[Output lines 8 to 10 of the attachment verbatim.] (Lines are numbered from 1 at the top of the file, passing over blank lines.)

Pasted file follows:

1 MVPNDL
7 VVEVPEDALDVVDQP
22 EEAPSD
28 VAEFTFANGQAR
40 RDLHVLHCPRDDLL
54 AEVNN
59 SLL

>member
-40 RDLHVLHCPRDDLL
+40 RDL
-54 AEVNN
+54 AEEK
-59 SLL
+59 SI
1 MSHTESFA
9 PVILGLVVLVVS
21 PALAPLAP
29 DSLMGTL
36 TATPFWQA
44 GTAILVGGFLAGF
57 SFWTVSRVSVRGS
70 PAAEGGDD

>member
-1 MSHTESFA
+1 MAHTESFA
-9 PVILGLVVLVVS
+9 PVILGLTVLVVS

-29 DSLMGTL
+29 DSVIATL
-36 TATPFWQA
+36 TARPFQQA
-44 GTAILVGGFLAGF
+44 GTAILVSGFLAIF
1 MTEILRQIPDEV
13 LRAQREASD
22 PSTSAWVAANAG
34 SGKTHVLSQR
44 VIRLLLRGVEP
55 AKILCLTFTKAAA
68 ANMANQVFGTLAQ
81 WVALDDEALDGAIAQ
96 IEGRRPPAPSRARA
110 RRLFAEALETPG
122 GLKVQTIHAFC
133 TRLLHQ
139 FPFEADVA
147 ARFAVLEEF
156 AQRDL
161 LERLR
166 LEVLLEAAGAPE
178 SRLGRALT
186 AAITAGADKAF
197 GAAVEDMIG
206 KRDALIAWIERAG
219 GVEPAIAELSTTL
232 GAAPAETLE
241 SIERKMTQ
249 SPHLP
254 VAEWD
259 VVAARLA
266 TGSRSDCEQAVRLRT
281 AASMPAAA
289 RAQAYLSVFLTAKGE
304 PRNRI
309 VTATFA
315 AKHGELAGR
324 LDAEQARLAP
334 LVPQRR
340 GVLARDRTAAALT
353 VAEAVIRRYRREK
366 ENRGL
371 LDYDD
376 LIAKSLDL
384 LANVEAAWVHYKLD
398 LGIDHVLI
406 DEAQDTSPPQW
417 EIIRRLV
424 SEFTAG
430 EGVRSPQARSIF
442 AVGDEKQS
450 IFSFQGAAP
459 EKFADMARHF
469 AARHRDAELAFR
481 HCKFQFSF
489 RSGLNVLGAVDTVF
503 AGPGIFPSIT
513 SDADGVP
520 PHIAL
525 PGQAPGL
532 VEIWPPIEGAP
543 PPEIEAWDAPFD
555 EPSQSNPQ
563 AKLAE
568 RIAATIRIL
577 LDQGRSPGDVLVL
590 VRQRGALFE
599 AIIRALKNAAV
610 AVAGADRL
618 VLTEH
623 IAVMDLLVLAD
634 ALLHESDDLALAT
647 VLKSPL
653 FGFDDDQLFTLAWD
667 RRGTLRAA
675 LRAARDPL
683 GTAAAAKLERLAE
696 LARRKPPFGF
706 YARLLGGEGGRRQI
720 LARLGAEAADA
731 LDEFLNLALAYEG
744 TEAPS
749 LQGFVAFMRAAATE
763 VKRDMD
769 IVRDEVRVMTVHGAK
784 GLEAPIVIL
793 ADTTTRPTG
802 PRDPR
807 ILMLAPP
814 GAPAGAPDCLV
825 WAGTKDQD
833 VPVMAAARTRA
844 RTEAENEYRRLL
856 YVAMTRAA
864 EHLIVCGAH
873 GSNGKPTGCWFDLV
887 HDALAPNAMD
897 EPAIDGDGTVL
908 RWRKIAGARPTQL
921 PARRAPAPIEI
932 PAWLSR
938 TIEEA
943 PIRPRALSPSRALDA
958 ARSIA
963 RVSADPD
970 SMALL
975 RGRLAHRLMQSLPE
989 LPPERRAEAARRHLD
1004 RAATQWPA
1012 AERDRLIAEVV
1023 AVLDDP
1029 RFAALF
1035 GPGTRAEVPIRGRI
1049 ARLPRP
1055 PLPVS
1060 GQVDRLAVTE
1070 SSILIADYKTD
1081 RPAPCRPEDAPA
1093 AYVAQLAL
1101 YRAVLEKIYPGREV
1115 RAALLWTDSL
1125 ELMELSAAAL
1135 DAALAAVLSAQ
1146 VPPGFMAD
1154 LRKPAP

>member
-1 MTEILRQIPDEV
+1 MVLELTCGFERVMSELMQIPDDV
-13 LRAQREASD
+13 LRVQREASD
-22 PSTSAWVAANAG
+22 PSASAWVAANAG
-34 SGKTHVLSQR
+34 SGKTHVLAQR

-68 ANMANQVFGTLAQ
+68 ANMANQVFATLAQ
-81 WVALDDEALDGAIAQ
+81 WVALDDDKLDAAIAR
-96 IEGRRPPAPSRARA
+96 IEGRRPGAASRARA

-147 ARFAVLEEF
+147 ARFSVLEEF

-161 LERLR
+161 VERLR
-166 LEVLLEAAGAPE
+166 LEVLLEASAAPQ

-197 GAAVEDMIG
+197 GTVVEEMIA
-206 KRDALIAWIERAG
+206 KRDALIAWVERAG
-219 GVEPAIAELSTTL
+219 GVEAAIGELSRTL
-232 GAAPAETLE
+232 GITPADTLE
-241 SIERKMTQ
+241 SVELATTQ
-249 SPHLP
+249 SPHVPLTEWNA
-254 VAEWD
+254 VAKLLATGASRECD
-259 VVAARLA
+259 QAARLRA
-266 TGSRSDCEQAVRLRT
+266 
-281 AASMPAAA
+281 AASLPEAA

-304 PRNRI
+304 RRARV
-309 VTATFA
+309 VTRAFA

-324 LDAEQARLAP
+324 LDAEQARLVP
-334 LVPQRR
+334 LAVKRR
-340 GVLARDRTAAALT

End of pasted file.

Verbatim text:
>member
-40 RDLHVLHCPRDDLL
+40 RDL